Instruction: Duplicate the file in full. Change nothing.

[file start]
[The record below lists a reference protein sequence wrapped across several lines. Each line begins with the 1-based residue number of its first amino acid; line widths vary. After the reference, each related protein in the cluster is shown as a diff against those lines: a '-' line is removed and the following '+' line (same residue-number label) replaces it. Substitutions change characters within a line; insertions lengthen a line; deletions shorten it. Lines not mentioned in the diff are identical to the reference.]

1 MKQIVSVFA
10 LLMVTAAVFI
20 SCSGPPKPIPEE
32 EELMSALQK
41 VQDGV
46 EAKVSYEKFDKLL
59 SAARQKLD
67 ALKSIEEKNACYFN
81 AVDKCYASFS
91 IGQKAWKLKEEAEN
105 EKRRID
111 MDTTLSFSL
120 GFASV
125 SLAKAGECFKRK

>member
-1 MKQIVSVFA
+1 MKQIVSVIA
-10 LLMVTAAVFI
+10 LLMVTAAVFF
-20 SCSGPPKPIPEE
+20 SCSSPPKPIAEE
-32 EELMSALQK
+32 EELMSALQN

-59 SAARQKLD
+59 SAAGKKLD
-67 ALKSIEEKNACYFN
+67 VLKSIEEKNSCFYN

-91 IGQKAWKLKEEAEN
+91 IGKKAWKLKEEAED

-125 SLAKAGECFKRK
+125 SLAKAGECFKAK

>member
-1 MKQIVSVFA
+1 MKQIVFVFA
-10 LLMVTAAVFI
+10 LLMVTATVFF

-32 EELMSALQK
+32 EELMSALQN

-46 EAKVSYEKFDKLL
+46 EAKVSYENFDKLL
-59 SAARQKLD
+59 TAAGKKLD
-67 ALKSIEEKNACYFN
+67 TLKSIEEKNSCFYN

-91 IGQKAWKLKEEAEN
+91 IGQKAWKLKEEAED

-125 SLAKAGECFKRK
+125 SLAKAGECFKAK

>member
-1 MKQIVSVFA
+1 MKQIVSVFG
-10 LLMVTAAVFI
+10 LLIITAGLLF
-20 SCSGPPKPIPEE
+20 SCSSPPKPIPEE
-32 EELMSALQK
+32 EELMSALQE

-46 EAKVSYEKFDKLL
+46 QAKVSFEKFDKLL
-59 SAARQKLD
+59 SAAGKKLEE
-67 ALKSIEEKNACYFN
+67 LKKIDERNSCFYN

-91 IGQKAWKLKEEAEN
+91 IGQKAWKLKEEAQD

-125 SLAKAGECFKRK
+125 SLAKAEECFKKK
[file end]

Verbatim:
[The record below lists a reference protein sequence wrapped across several lines. Each line begins with the 1-based residue number of its first amino acid; line widths vary. After the reference, each related protein in the cluster is shown as a diff against those lines: a '-' line is removed and the following '+' line (same residue-number label) replaces it. Substitutions change characters within a line; insertions lengthen a line; deletions shorten it. Lines not mentioned in the diff are identical to the reference.]

1 MKQIVSVFA
10 LLMVTAAVFI
20 SCSGPPKPIPEE
32 EELMSALQK
41 VQDGV
46 EAKVSYEKFDKLL
59 SAARQKLD
67 ALKSIEEKNACYFN
81 AVDKCYASFS
91 IGQKAWKLKEEAEN
105 EKRRID
111 MDTTLSFSL
120 GFASV
125 SLAKAGECFKRK

>member
-1 MKQIVSVFA
+1 MKQIVSVIA
-10 LLMVTAAVFI
+10 LLMVTAAVFF
-20 SCSGPPKPIPEE
+20 SCSSPPKPIAEE
-32 EELMSALQK
+32 EELMSALQN

-59 SAARQKLD
+59 SAAGKKLD
-67 ALKSIEEKNACYFN
+67 VLKSIEEKNSCFYN

-91 IGQKAWKLKEEAEN
+91 IGKKAWKLKEEAED

-125 SLAKAGECFKRK
+125 SLAKAGECFKAK

>member
-1 MKQIVSVFA
+1 MKQIVFVFA
-10 LLMVTAAVFI
+10 LLMVTATVFF

-32 EELMSALQK
+32 EELMSALQN

-46 EAKVSYEKFDKLL
+46 EAKVSYENFDKLL
-59 SAARQKLD
+59 TAAGKKLD
-67 ALKSIEEKNACYFN
+67 TLKSIEEKNSCFYN

-91 IGQKAWKLKEEAEN
+91 IGQKAWKLKEEAED

-125 SLAKAGECFKRK
+125 SLAKAGECFKAK

>member
-1 MKQIVSVFA
+1 MKQIVSVFG
-10 LLMVTAAVFI
+10 LLIITAGLLF
-20 SCSGPPKPIPEE
+20 SCSSPPKPIPEE
-32 EELMSALQK
+32 EELMSALQE

-46 EAKVSYEKFDKLL
+46 QAKVSFEKFDKLL
-59 SAARQKLD
+59 SAAGKKLEE
-67 ALKSIEEKNACYFN
+67 LKKIDERNSCFYN

-91 IGQKAWKLKEEAEN
+91 IGQKAWKLKEEAQD

-125 SLAKAGECFKRK
+125 SLAKAEECFKKK